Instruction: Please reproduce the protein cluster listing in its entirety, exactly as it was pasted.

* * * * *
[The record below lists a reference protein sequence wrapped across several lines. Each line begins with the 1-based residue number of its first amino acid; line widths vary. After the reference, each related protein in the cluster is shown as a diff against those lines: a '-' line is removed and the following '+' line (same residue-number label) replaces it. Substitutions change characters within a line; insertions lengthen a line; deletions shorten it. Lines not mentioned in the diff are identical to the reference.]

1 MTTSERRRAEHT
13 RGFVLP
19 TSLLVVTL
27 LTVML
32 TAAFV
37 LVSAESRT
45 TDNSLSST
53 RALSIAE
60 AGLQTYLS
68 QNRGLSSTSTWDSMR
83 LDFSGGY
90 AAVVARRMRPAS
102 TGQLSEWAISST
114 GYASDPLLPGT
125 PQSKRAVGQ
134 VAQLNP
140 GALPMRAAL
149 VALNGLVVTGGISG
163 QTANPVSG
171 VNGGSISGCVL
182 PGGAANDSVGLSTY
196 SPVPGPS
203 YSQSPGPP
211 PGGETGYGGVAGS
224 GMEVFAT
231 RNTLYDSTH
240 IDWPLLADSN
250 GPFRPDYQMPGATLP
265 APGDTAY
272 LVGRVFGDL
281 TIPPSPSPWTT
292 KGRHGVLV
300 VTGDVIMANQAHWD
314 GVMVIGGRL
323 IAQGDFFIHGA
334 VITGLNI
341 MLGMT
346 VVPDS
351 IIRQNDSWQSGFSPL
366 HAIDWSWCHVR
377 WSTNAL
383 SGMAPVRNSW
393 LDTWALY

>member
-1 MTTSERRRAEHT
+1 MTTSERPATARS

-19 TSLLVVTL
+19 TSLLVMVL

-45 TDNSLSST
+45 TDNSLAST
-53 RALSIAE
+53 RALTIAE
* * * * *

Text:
[The record below lists a reference protein sequence wrapped across several lines. Each line begins with the 1-based residue number of its first amino acid; line widths vary. After the reference, each related protein in the cluster is shown as a diff against those lines: a '-' line is removed and the following '+' line (same residue-number label) replaces it. Substitutions change characters within a line; insertions lengthen a line; deletions shorten it. Lines not mentioned in the diff are identical to the reference.]

1 MTTSERRRAEHT
13 RGFVLP
19 TSLLVVTL
27 LTVML
32 TAAFV
37 LVSAESRT
45 TDNSLSST
53 RALSIAE
60 AGLQTYLS
68 QNRGLSSTSTWDSMR
83 LDFSGGY
90 AAVVARRMRPAS
102 TGQLSEWAISST
114 GYASDPLLPGT
125 PQSKRAVGQ
134 VAQLNP
140 GALPMRAAL
149 VALNGLVVTGGISG
163 QTANPVSG
171 VNGGSISGCVL
182 PGGAANDSVGLSTY
196 SPVPGPS
203 YSQSPGPP
211 PGGETGYGGVAGS
224 GMEVFAT
231 RNTLYDSTH
240 IDWPLLADSN
250 GPFRPDYQMPGATLP
265 APGDTAY
272 LVGRVFGDL
281 TIPPSPSPWTT
292 KGRHGVLV
300 VTGDVIMANQAHWD
314 GVMVIGGRL
323 IAQGDFFIHGA
334 VITGLNI
341 MLGMT
346 VVPDS
351 IIRQNDSWQSGFSPL
366 HAIDWSWCHVR
377 WSTNAL
383 SGMAPVRNSW
393 LDTWALY

>member
-1 MTTSERRRAEHT
+1 MTTSERPATARS

-19 TSLLVVTL
+19 TSLLVMVL

-45 TDNSLSST
+45 TDNSLAST
-53 RALSIAE
+53 RALTIAE